TWE to accelerate Asia investment

Wine supplier Treasury Wine Estates (TWE) says it will accelerate investment in Asia, with that market now accounting for about 20 per cent of the group's earnings.

TWE's brands include Penfolds, Beringer, Lindemans, Wolf Blass and Rosemount.

TWE on Friday booked a net profit of $89.9 million for the 12 months to June 30, 2012.

There was no directly comparable profit figure for the prior year because at that time TWE was part of Foster's Group and was structured differently. TWE demerged from Foster's in May 2011.

But on a pro forma basis, TWE's earnings before material items totalled $210.2 million, up 7.7 per cent on a reported-currency basis and up 18.6 per cent on a constant-currency basis.

Shares in TWE were up 18 cents at $4.60 at 1305 AEST on Friday.

TWE chief executive David Dearie said that earnings on a constant-currency basis grew by 40.6 per cent in Asia in 2012.

"Over the year, TWE increased advertising and promotional investment in Asia by 45 per cent, and our plan is to increase investment in fiscal 2013 in order to position our brands for long-term sustainable growth," Mr Dearie said.

"Asia continues to be an exciting growth engine for our business, contributing approximately 20 per cent to TWE's earnings in fiscal 2012."

Mr Dearie said more people would be devoted to brand promotion in Asia, which would include wine tastings, wine shows, wine dinners and attending wine stores in an "ambassadorial" role.

"We're very excited about China .... there's a growing demand for red wine and brands. It's very important that brands have got history, and heritage and tradition," he said.

"We've got some brands with some wonderful rich history, and what we're doing now is showcasing those wines to the Asian consumer through these brand ambassadors."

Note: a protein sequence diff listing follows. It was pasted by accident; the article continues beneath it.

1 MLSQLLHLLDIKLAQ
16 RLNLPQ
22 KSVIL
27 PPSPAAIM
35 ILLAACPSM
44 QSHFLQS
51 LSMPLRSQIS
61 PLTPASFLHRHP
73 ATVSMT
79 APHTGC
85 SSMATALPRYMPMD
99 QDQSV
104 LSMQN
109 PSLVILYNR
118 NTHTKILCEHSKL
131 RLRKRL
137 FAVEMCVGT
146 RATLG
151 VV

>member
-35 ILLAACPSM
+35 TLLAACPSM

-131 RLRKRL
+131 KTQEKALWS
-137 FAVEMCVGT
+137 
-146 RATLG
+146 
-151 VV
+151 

Mr Dearie said TWE talked a lot about China, but the whole region was a very exciting market.

"There's about seven or eight really key countries for us in Asia," he said.

Mr Dearie said there had been good growth in markets in Japan and Singapore, for example.

TWE said it expected that earnings growth for the group on a constant-currency basis in 2013 would be below the average of the last two years, but would bounce back to above-average growth rates in fiscal 2014.

In 2013, there would be less premium wine available because of weather-affected vintages in 2011 in Australia and California, and it would cost more to make.

Furthermore, TWE expected higher IT expenses as it built its own IT system and planned to ship less wine to the United States - TWE's biggest market - in a move to reduce inventory levels.

Mr Dearie said the long-term fundamentals of the wine sector remained solid as consumer demand for better-quality wines continued to rise in many key markets, and globally, the supply of wine was moving towards balance with demand.

"Many would argue that we're already in a short-supply cycle," he said.

Mr Dearie said this was partly a result of the 2011 vintage being negatively affected by wet weather in Australia and California.

However, the 2012 vintage in Australia had experienced almost ideal growing conditions, which meant that TWE would have more premium red wine available to sell in future years.

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